It’s hard to tell if conservative pundit William Kristol was being serious or just wanted to mess with presumptive Republican presidential nominee Donald Trump when he tweeted a promise over the weekend that a conservative third-party alternative to the billionaire would soon declare interest in the presidency.
“Just a heads up over this holiday weekend: There will be an independent candidate--an impressive one, with a strong team and a real chance,” he wrote.
It was a strange thing for Kristol, who edits the Weekly Standard, to just toss off in the middle of a holiday weekend. The move to draft a high-status conservative to challenge Trump under the banner of a third party has been around for some time and has so far been thoroughly unsuccessful. Hoped-for candidacies of retired Marine Corps general James Mattis, former GOP presidential nominee Mitt Romney or vice presidential nominee Paul Ryan have all fizzled out.
Likewise, the assertion that a third-party candidate would, at this point, have “a strong team and a real chance” seems optimistic. It’s late in the game to launch a presidential bid, and unless the candidate Kristol has in mind already has Trump-like name recognition, the effort to get his or her name on ballots across the 50 states and to persuade at least a plurality of the electorate to deliver their votes would be daunting.
Similarly, developing a “strong team” would be a major challenge this late in the game. Though to be fair, there are a lot of experienced Republican operatives within the #NeverTrump movement who would probably jump at the chance to join a credible opposition campaign.
Kristol’s promise was immediately leapt upon by Trump supporters. Calling it a “betrayal of this country," Breitbart.com writer David Horowitz huffed, “The Kristol attack on the Republican Party and its presumptive candidate Donald Trump is an attack on all Americans and needs to be seen in that light.”
Trump himself took to Twitter, as is his wont, to blast the conservative pundit as a “loser,” “dummy,” "lightweight” and more. In a series of tweets that suggested a certain degree of nervousness, he warned that if the erstwhile Republican establishment indeed launches or supports a third-party bid, the result would be to hand the presidency to Hillary Clinton.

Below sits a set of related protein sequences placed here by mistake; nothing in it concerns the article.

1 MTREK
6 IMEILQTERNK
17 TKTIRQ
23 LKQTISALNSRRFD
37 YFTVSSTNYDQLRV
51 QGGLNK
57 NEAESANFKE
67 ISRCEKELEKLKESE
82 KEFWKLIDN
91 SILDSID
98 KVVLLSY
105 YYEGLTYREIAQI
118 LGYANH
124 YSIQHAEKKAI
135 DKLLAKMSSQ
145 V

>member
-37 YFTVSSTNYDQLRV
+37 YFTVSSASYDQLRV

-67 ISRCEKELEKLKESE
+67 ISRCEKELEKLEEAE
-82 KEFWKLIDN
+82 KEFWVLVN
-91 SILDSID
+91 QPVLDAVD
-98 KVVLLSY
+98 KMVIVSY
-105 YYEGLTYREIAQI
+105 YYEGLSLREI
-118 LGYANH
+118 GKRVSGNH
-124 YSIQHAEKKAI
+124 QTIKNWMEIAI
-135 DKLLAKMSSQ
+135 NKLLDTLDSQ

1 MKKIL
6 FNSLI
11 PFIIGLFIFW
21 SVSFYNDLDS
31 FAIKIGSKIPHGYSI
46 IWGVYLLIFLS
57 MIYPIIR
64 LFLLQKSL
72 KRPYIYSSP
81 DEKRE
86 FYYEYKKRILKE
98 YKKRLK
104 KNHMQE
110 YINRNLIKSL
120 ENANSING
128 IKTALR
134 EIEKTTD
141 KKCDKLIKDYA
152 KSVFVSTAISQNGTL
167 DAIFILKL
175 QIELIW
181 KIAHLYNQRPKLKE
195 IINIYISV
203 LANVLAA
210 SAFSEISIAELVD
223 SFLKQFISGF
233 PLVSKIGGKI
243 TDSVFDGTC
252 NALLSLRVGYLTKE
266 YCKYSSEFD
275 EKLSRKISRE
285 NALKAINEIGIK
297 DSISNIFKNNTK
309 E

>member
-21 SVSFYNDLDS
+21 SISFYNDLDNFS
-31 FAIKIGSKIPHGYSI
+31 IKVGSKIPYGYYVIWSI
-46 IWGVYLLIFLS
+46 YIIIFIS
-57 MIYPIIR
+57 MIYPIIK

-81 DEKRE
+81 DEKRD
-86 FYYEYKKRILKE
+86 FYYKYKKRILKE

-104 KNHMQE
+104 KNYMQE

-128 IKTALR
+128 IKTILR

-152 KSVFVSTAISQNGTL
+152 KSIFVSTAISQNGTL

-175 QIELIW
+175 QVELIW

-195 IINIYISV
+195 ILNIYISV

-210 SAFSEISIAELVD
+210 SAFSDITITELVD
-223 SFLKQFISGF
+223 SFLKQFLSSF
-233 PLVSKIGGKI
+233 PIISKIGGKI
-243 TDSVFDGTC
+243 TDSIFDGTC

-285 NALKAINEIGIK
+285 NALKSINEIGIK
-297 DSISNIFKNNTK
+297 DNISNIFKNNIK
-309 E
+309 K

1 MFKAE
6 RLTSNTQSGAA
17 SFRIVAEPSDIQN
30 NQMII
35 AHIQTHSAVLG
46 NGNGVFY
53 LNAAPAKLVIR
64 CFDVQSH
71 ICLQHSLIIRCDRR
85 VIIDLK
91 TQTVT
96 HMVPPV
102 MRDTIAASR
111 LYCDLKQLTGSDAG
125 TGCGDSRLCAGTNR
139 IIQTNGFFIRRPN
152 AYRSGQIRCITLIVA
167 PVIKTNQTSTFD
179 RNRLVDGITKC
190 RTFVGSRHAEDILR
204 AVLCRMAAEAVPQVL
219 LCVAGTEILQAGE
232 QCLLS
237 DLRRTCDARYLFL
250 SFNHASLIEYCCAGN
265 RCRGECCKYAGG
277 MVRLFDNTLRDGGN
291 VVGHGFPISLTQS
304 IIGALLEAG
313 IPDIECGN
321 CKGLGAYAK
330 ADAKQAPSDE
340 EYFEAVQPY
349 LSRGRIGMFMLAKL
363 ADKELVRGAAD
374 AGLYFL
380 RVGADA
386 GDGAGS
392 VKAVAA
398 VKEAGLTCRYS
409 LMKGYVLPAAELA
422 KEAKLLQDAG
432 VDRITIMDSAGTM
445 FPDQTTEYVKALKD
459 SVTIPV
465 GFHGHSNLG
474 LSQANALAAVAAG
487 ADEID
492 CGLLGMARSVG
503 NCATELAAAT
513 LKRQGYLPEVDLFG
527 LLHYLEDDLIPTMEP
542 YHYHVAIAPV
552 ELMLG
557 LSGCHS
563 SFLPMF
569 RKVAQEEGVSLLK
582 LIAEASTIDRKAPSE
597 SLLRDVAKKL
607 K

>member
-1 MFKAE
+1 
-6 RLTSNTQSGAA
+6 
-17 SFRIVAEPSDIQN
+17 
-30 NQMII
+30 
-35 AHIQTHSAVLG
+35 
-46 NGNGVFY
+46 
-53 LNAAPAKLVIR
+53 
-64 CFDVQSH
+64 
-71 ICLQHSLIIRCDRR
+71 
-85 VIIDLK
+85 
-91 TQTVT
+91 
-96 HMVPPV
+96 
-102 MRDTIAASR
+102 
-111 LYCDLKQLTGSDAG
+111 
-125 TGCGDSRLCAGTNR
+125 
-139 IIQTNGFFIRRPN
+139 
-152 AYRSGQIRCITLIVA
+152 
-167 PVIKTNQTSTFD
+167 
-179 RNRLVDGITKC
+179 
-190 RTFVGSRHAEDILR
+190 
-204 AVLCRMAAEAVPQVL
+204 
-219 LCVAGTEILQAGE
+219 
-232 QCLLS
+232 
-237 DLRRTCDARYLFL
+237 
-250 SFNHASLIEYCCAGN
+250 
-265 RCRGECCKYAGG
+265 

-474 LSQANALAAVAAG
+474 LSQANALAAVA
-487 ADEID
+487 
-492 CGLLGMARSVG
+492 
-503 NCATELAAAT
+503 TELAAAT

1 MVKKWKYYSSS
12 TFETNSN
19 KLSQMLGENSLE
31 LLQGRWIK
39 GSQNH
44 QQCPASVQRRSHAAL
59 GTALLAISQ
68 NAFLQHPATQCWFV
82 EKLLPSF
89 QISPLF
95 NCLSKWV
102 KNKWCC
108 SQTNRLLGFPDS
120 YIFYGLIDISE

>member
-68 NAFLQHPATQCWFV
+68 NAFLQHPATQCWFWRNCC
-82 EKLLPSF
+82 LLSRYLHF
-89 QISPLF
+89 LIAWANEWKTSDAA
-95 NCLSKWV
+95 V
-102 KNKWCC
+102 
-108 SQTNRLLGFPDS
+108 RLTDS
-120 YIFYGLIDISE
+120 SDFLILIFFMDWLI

“Say Goodbye to the Supreme Court,” Trump warned.
And there’s little doubt that on that score at least, Trump has it right. A more traditional Republican candidate running as an independent would give #NeverTrump Republicans who cannot abide Hillary Clinton an alternative to the two major party candidates.
It would also -- and this is the most compelling argument for a traditional Republican to run as an Independent in November -- give many Republicans who might otherwise have stayed at home in November a reason to come to the polls, which could protect down-ballot Republicans.
Kristol and his supposed candidate for the presidency would have to pretend they were in it to win it, though the fracture it would cause within the GOP would make that virtually impossible. The real goal, in all likelihood, would be to try to protect Republican House and Senate candidates and statewide office seekers from an anti-Trump voter backlash.
The other possibility, though, is that Kristol was sitting around drinking beer with some friends at a Memorial Day weekend barbecue, and thought, “You know what would be fun? Spoiling Donald Trump’s holiday weekend.” A few seconds of typing into his smartphone’s Twitter app would definitely have done the job.
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